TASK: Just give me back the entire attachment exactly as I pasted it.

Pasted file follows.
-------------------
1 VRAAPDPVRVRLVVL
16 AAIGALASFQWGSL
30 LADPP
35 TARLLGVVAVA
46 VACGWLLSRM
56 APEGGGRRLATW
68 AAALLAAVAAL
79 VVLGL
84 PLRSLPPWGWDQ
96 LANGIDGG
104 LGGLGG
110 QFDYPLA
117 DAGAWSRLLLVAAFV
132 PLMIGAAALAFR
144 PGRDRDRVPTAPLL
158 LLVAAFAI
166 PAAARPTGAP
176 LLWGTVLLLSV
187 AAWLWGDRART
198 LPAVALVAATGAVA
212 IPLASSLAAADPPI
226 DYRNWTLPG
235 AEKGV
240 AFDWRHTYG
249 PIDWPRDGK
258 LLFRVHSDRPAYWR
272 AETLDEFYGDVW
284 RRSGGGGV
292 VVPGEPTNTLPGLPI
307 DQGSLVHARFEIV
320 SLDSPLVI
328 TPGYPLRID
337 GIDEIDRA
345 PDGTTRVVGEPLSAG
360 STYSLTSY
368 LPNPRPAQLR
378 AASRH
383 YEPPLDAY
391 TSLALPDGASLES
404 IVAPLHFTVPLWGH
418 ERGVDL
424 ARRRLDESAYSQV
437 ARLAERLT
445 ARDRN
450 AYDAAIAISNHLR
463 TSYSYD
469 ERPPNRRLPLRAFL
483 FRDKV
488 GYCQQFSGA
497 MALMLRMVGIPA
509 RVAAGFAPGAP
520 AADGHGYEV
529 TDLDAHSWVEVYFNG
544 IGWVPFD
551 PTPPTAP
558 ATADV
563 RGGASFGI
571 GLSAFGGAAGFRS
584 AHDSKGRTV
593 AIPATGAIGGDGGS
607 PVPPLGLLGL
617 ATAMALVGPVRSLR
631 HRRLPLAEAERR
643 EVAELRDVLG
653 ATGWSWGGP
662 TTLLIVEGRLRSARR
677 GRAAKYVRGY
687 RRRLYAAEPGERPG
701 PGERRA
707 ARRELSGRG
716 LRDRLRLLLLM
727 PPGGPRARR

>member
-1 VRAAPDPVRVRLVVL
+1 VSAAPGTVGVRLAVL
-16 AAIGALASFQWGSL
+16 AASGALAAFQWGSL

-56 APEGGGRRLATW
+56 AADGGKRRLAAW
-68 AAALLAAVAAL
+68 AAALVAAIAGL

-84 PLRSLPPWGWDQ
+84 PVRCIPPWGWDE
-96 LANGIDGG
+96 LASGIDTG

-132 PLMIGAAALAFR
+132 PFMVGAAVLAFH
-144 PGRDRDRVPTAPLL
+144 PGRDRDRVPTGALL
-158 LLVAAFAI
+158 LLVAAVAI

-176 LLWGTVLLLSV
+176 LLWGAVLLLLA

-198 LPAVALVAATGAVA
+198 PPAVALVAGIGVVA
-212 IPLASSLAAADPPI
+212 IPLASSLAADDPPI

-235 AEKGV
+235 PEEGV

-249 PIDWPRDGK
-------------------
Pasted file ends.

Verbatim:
1 VRAAPDPVRVRLVVL
16 AAIGALASFQWGSL
30 LADPP
35 TARLLGVVAVA
46 VACGWLLSRM
56 APEGGGRRLATW
68 AAALLAAVAAL
79 VVLGL
84 PLRSLPPWGWDQ
96 LANGIDGG
104 LGGLGG
110 QFDYPLA
117 DAGAWSRLLLVAAFV
132 PLMIGAAALAFR
144 PGRDRDRVPTAPLL
158 LLVAAFAI
166 PAAARPTGAP
176 LLWGTVLLLSV
187 AAWLWGDRART
198 LPAVALVAATGAVA
212 IPLASSLAAADPPI
226 DYRNWTLPG
235 AEKGV
240 AFDWRHTYG
249 PIDWPRDGK
258 LLFRVHSDRPAYWR
272 AETLDEFYGDVW
284 RRSGGGGV
292 VVPGEPTNTLPGLPI
307 DQGSLVHARFEIV
320 SLDSPLVI
328 TPGYPLRID
337 GIDEIDRA
345 PDGTTRVVGEPLSAG
360 STYSLTSY
368 LPNPRPAQLR
378 AASRH
383 YEPPLDAY
391 TSLALPDGASLES
404 IVAPLHFTVPLWGH
418 ERGVDL
424 ARRRLDESAYSQV
437 ARLAERLT
445 ARDRN
450 AYDAAIAISNHLR
463 TSYSYD
469 ERPPNRRLPLRAFL
483 FRDKV
488 GYCQQFSGA
497 MALMLRMVGIPA
509 RVAAGFAPGAP
520 AADGHGYEV
529 TDLDAHSWVEVYFNG
544 IGWVPFD
551 PTPPTAP
558 ATADV
563 RGGASFGI
571 GLSAFGGAAGFRS
584 AHDSKGRTV
593 AIPATGAIGGDGGS
607 PVPPLGLLGL
617 ATAMALVGPVRSLR
631 HRRLPLAEAERR
643 EVAELRDVLG
653 ATGWSWGGP
662 TTLLIVEGRLRSARR
677 GRAAKYVRGY
687 RRRLYAAEPGERPG
701 PGERRA
707 ARRELSGRG
716 LRDRLRLLLLM
727 PPGGPRARR

>member
-1 VRAAPDPVRVRLVVL
+1 VSAAPGTVGVRLAVL
-16 AAIGALASFQWGSL
+16 AASGALAAFQWGSL

-56 APEGGGRRLATW
+56 AADGGKRRLAAW
-68 AAALLAAVAAL
+68 AAALVAAIAGL

-84 PLRSLPPWGWDQ
+84 PVRCIPPWGWDE
-96 LANGIDGG
+96 LASGIDTG

-132 PLMIGAAALAFR
+132 PFMVGAAVLAFH
-144 PGRDRDRVPTAPLL
+144 PGRDRDRVPTGALL
-158 LLVAAFAI
+158 LLVAAVAI

-176 LLWGTVLLLSV
+176 LLWGAVLLLLA

-198 LPAVALVAATGAVA
+198 PPAVALVAGIGVVA
-212 IPLASSLAAADPPI
+212 IPLASSLAADDPPI

-235 AEKGV
+235 PEEGV

-249 PIDWPRDGK